Sterling C. Robertson
|Sterling C. Robertson|
October 2, 1785|
|Died||March 4, 1842
Robertson County, Texas
|Cause of death||Pneumonia|
|Resting place||Texas State Cemetery
|Children||James Maclin Robertson w/Rachael Smith
Elijah Sterling Clack Robertson w/Frances King
Sarah Maclin Robertson
Sterling Clack Robertson (1785–1842) was an empresario from Tennessee, during Mexican Texas. He introduced 600 families into Robertson's Colony. Robertson was also an elected delegate to the Washington-on-the-Brazos convention, signing both the Texas Declaration of Independence and the Constitution of the Republic of Texas. He became a Senator during the first two sessions of the Congress of the Republic of Texas.
Early life in Tennessee
Sterling Clack Robertson was born one of five children on October 2, 1785, into a wealthy and influential slave-holding family in Nashville, Tennessee. Robertson received a private education from Judge John McNairy by request thru Elijah Robertson's will and through his family connections. His father was Captain Elijah Robertson, who left Brunswick County, Virginia in the 18th Century to join family members and other early white settlers in Tennessee. Sterling's mother was Sarah Maclin Robertson. His paternal uncle James Robertson was an explorer known as the Father of Tennessee. His descendants were accomplished persons. Son Elijah Sterling Clack Robertson became a Colonel in the Republic of Texas militia, and built a plantation in Salado, Texas. Robertson's great-great-granddaughter was author Liz Carpenter, who was a press spokesperson for both President Lyndon B. Johnson and later for Ladybird Johnson. Robertson was a gray-eyed, sandy-haired man who stood 5 feet 10 inches (1.78 m). He was known to be a hot-tempered ladies man who dressed in expensive tailored clothes. As a youth, Robertson was convicted of manslaughter of one of his cousins in Tennessee, but did not serve his five-month sentence until April 6 to September 1, 1832.
Texas Rangers and public service
In 1835, empresario Robertson formed his own rangers company to deal with Indian depredations at Robertson's Colony. Robertson was a delegate to the convention at Washington-on-the-Brazos. He signed both the Texas Declaration of Independence and the Constitution of the Republic of Texas. He was also a Senator at the first two sessions of the Congress of the Republic of Texas 
Personal life and death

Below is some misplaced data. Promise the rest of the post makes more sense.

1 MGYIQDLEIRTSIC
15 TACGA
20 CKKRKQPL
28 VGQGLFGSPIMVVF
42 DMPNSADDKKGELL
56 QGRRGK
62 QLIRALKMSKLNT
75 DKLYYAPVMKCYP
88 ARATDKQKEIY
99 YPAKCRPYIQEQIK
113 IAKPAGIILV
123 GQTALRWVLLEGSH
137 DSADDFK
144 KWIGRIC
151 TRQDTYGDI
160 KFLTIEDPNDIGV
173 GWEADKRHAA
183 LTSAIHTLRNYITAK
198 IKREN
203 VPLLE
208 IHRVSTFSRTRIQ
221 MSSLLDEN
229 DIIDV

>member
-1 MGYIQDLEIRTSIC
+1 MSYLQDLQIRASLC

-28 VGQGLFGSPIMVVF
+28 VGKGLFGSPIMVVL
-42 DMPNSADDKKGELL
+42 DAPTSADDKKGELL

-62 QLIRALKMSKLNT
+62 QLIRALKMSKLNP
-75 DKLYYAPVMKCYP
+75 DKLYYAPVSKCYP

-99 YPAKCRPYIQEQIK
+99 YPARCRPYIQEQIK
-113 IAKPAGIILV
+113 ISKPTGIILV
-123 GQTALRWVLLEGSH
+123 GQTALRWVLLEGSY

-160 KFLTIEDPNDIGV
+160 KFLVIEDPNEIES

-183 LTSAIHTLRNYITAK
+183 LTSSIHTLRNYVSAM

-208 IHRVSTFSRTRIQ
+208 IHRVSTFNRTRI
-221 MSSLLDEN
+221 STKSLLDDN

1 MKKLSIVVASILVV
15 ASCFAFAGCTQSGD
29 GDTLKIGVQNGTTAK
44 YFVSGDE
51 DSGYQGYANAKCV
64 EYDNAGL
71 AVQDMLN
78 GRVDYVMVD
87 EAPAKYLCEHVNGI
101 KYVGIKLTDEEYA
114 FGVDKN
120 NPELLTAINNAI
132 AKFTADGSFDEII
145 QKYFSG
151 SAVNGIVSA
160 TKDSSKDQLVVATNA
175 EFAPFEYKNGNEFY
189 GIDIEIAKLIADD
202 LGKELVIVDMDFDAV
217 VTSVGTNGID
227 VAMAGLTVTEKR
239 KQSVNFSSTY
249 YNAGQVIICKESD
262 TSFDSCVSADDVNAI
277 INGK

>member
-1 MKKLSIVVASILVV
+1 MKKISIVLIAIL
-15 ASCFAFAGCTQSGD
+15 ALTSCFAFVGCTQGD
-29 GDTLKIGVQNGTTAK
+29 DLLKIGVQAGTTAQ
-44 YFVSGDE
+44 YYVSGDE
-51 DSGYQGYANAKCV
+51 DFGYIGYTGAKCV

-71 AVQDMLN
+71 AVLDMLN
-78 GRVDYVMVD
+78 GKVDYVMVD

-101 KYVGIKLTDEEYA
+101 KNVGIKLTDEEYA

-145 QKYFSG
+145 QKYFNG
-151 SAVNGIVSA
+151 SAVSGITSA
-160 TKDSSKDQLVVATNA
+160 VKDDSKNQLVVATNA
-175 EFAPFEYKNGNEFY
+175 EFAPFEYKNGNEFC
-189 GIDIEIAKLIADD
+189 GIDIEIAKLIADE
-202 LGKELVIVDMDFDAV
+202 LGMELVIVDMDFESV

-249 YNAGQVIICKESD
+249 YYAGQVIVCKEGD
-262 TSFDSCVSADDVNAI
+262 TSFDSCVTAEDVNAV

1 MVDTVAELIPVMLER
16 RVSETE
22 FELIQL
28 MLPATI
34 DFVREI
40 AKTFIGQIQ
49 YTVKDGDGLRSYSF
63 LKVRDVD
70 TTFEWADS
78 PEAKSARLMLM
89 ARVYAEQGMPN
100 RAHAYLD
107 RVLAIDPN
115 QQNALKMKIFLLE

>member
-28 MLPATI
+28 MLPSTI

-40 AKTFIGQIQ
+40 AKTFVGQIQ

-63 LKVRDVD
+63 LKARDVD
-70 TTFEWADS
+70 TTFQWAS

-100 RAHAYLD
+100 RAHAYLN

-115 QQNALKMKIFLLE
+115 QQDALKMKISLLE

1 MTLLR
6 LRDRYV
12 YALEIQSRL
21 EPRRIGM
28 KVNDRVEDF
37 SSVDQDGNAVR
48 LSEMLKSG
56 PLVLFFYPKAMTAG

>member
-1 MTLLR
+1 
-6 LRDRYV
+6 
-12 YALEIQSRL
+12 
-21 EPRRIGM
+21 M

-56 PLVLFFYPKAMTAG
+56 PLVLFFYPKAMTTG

According to his descendants, Robertson never married. However, he sired two sons by two different women. In addition to Elijah Sterling Clack Robertson with Frances King, he also fathered James Maclin Robertson with Rachael Smith. On December 18, 1837, Republic of Texas Senator Robertson got legislation passed that acknowledged both sons as his legitimate issue, and legally entitled to inherit his estate. The legislation was signed into law by Republic President Sam Houston:
Be it enacted, by the senate and house of representatives of the Republic of Texas, in congress assembled, That Elijah Sterling Clack Robertson, son of Sterling C. Robertson and Fanny King, :and James Maclin Robertson, son of Sterling C. Robertson and Rachael Smith, be, and are hereby declared legitimate children, and capable in law of inheriting their parents' property, in the same manner as if they had been born in lawful wedlock—
Joseph Rowe-Speaker of the House of Representatives
S. H. Everitt-President pro tem of the Senate
Approved, Dec. 18, 1837.
- Sutherland (2006) p. 17
- McLean, Malcolm D. "Sterling C. Robertson". Handbook of Texas Online. Texas State Historical Association. Retrieved 11 October 2011.
- Fulton, Richard Carlton (2009). 1770–1790 Census of the Cumberland Settlements: Davidson, Sumner, and Tennessee Counties. Clearfield. pp. 104, 105. ISBN 978-0-8063-1174-6.
- Sutherland (2006) p. 40
- Capace, Nancy (2001). ENCYCLOPEDIA OF TENNESSEE – Second Edition. Somerset Publishers, Inc. p. 73. ISBN 978-0-403-09349-6.
- Odintz, Mark. "Robertson Plantation". Handbook of Texas Online. Texas State Historical Association. Retrieved 11 October 2011.
- Carpenter, Liz (August 1988). "Salado Days". Texas Monthly: 122.
- Sutherland (2006) p. 44
- Sutherland (2006) p. 46
- Sutherland (2006) p. 130
- Moore, Stephen L. Savage Frontier: Rangers, Riflemen, and Indian Wars in Texas, Volume I, 1835–1837. University of North Texas Press. p. 93. ISBN 978-1-57441-236-9.
- Session Laws. Texas. 1837. p. 103.
- Sutherland (2006) p. 133
- Sterling C. Robertson at Find a Grave
- "Tx State Cemetery-Sterling C. Robertson". Texas State Cemetery. State of Texas. Retrieved 5 May 2011.